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Tom Brooks Metcalfe
Eugene Paul Schoch, Sr.
Photograph, Portrait of Eugene Paul Schoch, Sr., from 1902. Image available on the Internet and included in accordance with Title 17 U.S.C. Section 107.

SCHOCH, EUGENE PAUL, SR. (1871–1961). Eugene Paul Schoch, Sr., engineer, son of Oscar and Jenny (Finck) Schoch, was born in Germany on October 16, 1871. His parents were United States citizens in temporary residence in Berlin and ten years later moved with him to Texas. He grew up on a farm in Geronimo, near Seguin. Much of his early education was received from his parents. He entered the University of Texas shortly after it opened and became its first graduate in civil engineering (1894). After a short experience as surveyor in San Antonio, he earned the M.A. in chemistry at the University of Texas and then the Ph.D. in chemistry from the University of Chicago. Returning to Austin, he helped develop the chemistry department at the University of Texas and introduced the concept of faculty research. Early in his career he dedicated his teaching, research, and publications to improvement of life in Texas. He was a registered professional engineer and designed the municipal water-treatment plants for a number of cities around the state. He often served as technical witness in legal proceedings, and his studies in thermodynamics led directly to the legal distinction between oil and gas wells. He was a pioneer in the development of processes to utilize natural gas rather than to dispose of it by flaring, as was a common practice in the early days of the petroleum industry.

Eugene Schoch and friends
Photograph, Eugene Schoch (back left), his wife Clara (back, second from left), and friends. Image courtesy of the University of Texas. Image available on the Internet and included in accordance with Title 17 U.S.C. Section 107.
The Longhorn Band
Photograph, The Longhorn Band, which Eugene Schoch helped to establish. Image available on the Internet and included in accordance with Title 17 U.S.C. Section 107.
E.P. Schoch Building
Photograph, The E.P. Schoch Building on the campus of the University of Texas. Image courtesy of the University of Texas. Image available on the Internet and included in accordance with Title 17 U.S.C. Section 107.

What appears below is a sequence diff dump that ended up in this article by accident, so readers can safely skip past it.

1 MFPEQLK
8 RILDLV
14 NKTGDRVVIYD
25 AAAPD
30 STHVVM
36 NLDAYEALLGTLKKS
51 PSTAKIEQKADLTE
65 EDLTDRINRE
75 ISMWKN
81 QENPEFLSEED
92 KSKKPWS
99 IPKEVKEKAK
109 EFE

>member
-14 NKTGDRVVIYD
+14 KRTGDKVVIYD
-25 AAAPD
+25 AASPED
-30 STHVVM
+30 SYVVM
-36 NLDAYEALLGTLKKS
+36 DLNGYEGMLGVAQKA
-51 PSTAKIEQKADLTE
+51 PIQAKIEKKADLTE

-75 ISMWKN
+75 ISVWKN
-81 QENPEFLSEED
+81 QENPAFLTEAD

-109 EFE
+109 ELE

Recognizing the need for practical applications of chemical principles, he was instrumental in the institution of the Department of Chemical Engineering at UT (1916), was named its first faculty member, and served as its first head. In 1914 he had been named director of the Chemistry Division of the Bureau of Economic Geology and later established the Bureau of Industrial Chemistry, which he directed. Schoch's publishing activities began in 1903 and have included numerous articles in scientific journals and books, one of which became a popular textbook for college chemistry; originally titled A Course of Lessons and Exercises in General Chemistry (1914), the book was published in 1931 under the title General Chemistry. His interests were not confined to the technical. He was an accomplished violinist, in demand for musical programs, and he organized the University Orchestra and performed in it. Sensing the need for an institutional band, he organized the Longhorn Band in 1900, buying the first instruments with his own funds from local pawn shops. In 1954 the Travis Chapter of the Texas Society of Professional Engineers honored him as "Engineer of the Year." He was a life member of that organization, a forty-year member of American Institute of Chemical Engineers, and a fifty-year member of American Chemical Society, who honored him with their first "Southwest Regional Award" in 1948. He also held memberships in Texas Academy of Sciences, Texas Industrial and Research Council, Cotton Committee of Texas, and American Water Works Association and served as an editor of the Journal of Physical Chemistry. On the ninety-eighth anniversary of his birth, the campus building housing the Chemical Engineering Department was named for him.

Grave of Eugene Schoch
Photograph, Grave of Eugene Schoch in Austin. Image available on the Internet and included in accordance with Title 17 U.S.C. Section 107.

Eugene Schoch was strongly family-oriented, the first of three consecutive generations of Phi Beta Kappa members at the university. His marriage on June 14, 1902, to Clara Gerhard, of the pioneer Austin family, resulted in two sons and one daughter, all of whom earned their doctorate degrees. The Schoch-Gerhard House, built in 1887, has been designated a historical landmark by the City of Austin and by the State of Texas. It has been the residence of family members, continuously to the present. Schoch has been described as a "fundamentally religious man who practiced his belief that not only is there no conflict between science and religion but that God is surely directing man's efforts to use the principles of science as a route to a better life for all." He died on August 15, 1961, in Austin.


Howard F. Rase and William A. Cunningham, Chemical Engineering at the University of Texas, 1910–1990 (Department of Chemical Engineering, University of Texas at Austin, 1990). Vertical Files, Dolph Briscoe Center for American History, University of Texas at Austin. Who's Who in America, 1948–49.

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The following, adapted from the Chicago Manual of Style, 15th edition, is the preferred citation for this article.

Handbook of Texas Online, Tom Brooks Metcalfe, "SCHOCH, EUGENE PAUL, SR.," accessed July 13, 2020, http://www.tshaonline.org/handbook/online/articles/fsc44.

Uploaded on June 15, 2010. Modified on February 25, 2019. Published by the Texas State Historical Association.
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